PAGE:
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How can I execute a Java System (shell) command that has a space in the pathname?

I've tried putting quotes and a backslash (), But it does not work.

ln -s "dir1/dir2" "my\ dir/dir2"
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"my\ dir/dir2" is not a valid string in Java because "\ " is not a valid escape sequence. Try "my\\ dir/dir2". – Matt Ball Feb 6 '11 at 23:26
No, that's the output when I println the string. I'm already using "\\ " – LanguagesNamedAfterCofee Feb 6 '11 at 23:27
Ah, okay. That was not clear. Are you using OS X by any chance? – Matt Ball Feb 6 '11 at 23:28
I'm confused - is there literal a backslash and a space in the second path or just a space (and the backslash is intended to "escape" the space)? – Bert F Feb 6 '11 at 23:45
up vote 20 down vote accepted

By far the most reliable way is to use Runtime.exec(String[] cmdarray).

If you use Runtime.exec(String command), Java only splits the command on whitespace.

the command string is broken into tokens using a StringTokenizer created by the call new StringTokenizer(command) with no further modification of the character categories. The tokens produced by the tokenizer are then placed in the new string array cmdarray, in the same order.

See also g++: File not found

Or use ProcessBuilder something like this:

ProcessBuilder pb = new ProcessBuilder("ln", "-s", "dir1/dir2", "my dir/dir2");
Process p = pb.start();
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ProcessBuilder is the recommended way, as it can deal with spaces much better than Runtime.exec() – a_horse_with_no_name Feb 6 '11 at 23:45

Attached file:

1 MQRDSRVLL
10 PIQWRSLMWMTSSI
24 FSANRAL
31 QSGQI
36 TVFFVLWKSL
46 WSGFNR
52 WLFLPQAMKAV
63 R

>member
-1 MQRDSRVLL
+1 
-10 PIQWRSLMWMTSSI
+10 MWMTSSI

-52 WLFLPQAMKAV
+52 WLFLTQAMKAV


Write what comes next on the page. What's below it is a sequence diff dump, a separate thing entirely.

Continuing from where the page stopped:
I actually just added an example using ProcessBuilder based on the Javadocs. Does it look right to you? – Mikel Feb 6 '11 at 23:47
I tried using this, but It still doesn't work. Do I have to specify the full path to the executable? – LanguagesNamedAfterCofee Feb 7 '11 at 0:07
How about you try it and tell us? :-) By looking at the value returned by p.waitFor() or p.exitValue(), it should be obvious whether there was an error, and if so what the error was. For example, if the exit value is 127, then yes, it couldn't find the command and you should try changing it to /bin/ls. getErrorStream will have more information as well. – Mikel Feb 7 '11 at 0:09

Do you really need to execute it in a shell (e.g. do you need to shell expansion of things like ~ or *, etc)? If not, you could invoke ln directly:

Process p =
    .exec(new String[]{"/bin/ln","-s","dir1/dir2", "my\\ dir/dir2"});

If you really need a shell, try this (this may need a little tweaking depending on how the shell processes the quotes):

Process p =
    .exec(new String[]{"/bin/sh", "-c", "ln -s \"dir1/dir2\" \"my\\ dir/dir2\""});


I was under the impression the second path has a literal backslash in it. If it's not supposed to remove the \\ from the string literals above.

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None of these work on Lion. However, the following does work, and is backwards compatible for Tiger.

Runtime.getRuntime().exec(new String[]{"/bin/bash","-c","/path/to/file/space*init"});
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You can use it in the following way without having to introduce any backslashes: Runtime.getRuntime().exec(new String[]{"ln", "-s", "dir1/dir2", "my dir/dir2"});

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